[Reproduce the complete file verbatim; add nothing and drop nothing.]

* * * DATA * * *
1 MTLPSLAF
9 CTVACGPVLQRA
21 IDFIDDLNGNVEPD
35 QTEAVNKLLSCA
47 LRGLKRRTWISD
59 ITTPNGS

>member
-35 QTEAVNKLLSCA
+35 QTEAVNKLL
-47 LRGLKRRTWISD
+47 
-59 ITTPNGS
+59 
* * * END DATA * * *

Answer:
1 MTLPSLAF
9 CTVACGPVLQRA
21 IDFIDDLNGNVEPD
35 QTEAVNKLLSCA
47 LRGLKRRTWISD
59 ITTPNGS

>member
-35 QTEAVNKLLSCA
+35 QTEAVNKLL
-47 LRGLKRRTWISD
+47 
-59 ITTPNGS
+59 